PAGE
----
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Faith
Faith Baisden
LOSS of culture is something we hear a lot about. In some areas there are people who believe they have nothing left.

But I've been hearing lately from people who take positive steps to prove that history and traditions live on even where they're not expected.

Organisers of family and language group gatherings are bringing community members together, where in some cases there hasn't been any contact for years.

If you think of it, the members of a family living far away from their home community, mightn't know which of their habits are a result of cultural tradition, a little quirk that's been developed in your own household, or part of the new traditions of a blended culture.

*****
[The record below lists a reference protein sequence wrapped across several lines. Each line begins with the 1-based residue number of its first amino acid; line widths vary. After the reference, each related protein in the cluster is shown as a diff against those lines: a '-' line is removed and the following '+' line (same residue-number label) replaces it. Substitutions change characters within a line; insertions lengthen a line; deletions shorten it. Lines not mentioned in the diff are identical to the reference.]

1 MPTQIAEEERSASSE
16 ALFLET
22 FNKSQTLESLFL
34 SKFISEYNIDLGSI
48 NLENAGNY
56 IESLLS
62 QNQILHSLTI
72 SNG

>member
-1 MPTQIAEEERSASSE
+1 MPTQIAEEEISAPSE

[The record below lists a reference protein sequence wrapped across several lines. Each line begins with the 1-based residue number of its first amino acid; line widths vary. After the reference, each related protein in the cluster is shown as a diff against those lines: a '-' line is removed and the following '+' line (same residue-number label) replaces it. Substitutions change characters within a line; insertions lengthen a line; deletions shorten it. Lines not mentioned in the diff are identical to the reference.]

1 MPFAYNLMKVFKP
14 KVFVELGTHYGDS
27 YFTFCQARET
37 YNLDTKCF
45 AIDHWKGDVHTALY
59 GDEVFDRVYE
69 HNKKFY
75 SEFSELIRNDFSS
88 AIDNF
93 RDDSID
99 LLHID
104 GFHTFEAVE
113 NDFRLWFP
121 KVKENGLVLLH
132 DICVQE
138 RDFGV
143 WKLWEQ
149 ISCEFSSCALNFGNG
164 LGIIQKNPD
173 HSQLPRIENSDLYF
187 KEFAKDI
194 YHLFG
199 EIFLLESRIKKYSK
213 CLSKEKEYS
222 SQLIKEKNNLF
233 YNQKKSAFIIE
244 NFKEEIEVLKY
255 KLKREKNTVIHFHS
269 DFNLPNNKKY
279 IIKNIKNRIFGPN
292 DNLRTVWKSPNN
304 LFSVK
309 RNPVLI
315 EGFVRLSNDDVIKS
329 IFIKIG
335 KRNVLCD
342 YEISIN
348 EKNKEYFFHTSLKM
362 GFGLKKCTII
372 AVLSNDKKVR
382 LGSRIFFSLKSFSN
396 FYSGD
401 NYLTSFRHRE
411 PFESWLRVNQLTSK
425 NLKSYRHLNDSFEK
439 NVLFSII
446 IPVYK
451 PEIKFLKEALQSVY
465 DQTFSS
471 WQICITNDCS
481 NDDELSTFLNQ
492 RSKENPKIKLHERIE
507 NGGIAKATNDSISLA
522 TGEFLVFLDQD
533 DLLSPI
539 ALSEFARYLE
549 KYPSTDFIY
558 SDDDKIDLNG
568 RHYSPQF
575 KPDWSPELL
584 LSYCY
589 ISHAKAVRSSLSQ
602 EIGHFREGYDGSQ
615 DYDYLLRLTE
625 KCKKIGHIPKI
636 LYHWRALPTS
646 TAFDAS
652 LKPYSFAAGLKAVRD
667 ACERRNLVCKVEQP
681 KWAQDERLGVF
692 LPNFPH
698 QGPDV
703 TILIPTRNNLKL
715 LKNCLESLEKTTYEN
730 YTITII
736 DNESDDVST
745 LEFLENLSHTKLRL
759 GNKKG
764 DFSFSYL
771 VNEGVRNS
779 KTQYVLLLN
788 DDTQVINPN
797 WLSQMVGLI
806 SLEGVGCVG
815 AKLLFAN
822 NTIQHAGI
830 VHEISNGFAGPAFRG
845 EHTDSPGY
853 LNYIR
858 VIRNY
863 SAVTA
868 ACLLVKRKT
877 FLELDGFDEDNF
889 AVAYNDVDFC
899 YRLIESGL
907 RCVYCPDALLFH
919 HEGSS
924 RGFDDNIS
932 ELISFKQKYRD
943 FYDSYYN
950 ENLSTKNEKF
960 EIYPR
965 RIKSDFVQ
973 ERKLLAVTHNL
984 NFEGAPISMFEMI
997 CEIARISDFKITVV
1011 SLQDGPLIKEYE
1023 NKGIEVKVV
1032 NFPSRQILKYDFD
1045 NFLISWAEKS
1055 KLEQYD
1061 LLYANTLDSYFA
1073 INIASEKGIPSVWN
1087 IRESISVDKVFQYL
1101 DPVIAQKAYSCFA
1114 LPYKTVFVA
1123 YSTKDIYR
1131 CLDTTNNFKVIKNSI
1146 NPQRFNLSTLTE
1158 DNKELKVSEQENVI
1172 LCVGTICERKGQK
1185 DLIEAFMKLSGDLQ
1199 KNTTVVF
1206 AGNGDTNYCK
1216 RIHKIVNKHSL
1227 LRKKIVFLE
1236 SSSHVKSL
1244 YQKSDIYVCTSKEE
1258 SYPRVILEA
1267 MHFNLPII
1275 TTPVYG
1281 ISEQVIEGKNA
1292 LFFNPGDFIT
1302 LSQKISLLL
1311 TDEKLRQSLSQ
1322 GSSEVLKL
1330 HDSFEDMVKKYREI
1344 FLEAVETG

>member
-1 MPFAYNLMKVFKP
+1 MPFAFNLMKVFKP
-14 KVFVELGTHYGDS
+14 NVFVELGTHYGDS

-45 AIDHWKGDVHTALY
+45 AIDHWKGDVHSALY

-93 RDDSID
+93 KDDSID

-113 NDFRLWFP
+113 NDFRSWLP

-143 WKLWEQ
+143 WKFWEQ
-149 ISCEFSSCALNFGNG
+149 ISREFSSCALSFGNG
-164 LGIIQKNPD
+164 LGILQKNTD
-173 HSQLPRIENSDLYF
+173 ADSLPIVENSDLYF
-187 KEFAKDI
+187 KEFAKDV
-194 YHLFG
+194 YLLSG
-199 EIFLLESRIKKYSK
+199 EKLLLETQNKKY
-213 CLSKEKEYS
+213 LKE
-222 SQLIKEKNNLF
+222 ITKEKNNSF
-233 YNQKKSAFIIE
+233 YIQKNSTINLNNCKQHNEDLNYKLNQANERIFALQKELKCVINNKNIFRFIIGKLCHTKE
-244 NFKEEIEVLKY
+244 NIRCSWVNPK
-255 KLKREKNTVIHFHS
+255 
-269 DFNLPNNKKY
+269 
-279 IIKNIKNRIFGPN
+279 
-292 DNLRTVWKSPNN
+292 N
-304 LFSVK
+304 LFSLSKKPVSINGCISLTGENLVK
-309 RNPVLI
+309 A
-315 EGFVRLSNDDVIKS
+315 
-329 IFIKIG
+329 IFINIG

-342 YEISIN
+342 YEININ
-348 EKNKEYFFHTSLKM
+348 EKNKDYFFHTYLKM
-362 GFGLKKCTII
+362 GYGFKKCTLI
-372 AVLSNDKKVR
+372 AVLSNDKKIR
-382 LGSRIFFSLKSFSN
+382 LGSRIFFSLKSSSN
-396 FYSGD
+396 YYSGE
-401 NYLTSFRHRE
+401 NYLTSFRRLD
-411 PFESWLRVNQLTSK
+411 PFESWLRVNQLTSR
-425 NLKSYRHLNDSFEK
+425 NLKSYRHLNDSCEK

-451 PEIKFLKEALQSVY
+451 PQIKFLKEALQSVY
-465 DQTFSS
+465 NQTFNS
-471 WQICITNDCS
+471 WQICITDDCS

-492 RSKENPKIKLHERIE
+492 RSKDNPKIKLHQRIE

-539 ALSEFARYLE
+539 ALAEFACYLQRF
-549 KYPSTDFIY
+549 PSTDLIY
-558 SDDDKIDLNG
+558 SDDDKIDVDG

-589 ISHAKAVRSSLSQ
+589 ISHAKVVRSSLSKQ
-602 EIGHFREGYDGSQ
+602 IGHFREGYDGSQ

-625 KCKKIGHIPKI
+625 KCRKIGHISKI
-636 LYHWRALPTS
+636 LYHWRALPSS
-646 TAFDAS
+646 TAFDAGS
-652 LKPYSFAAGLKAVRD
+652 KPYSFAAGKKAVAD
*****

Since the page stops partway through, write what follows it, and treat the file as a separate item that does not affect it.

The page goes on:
But coming back together the stories start, the photos come out, old sayings are heard and recognised and someone else will comment on the fact that Uncle Walter never left his home if there was a full moon.

Piece by piece it comes together. And with it, comes pride and a sense of belonging. It's the way that history, culture and tradition live on.

Regards,
Faith Baisden